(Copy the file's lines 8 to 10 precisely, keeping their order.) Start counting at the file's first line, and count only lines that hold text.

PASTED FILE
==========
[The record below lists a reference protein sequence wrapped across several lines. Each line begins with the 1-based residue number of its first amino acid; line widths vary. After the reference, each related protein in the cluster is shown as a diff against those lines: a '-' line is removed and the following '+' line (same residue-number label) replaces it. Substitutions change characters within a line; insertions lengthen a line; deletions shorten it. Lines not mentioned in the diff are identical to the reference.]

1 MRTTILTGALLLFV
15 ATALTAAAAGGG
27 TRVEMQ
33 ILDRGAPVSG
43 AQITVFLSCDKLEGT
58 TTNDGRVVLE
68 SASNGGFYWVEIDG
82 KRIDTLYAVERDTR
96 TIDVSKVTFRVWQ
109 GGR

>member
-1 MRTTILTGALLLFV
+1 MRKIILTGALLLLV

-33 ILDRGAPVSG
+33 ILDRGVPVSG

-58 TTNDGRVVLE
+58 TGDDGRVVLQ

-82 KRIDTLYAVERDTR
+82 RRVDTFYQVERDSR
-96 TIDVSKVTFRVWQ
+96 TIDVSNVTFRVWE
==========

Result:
68 SASNGGFYWVEIDG
82 KRIDTLYAVERDTR
96 TIDVSKVTFRVWQ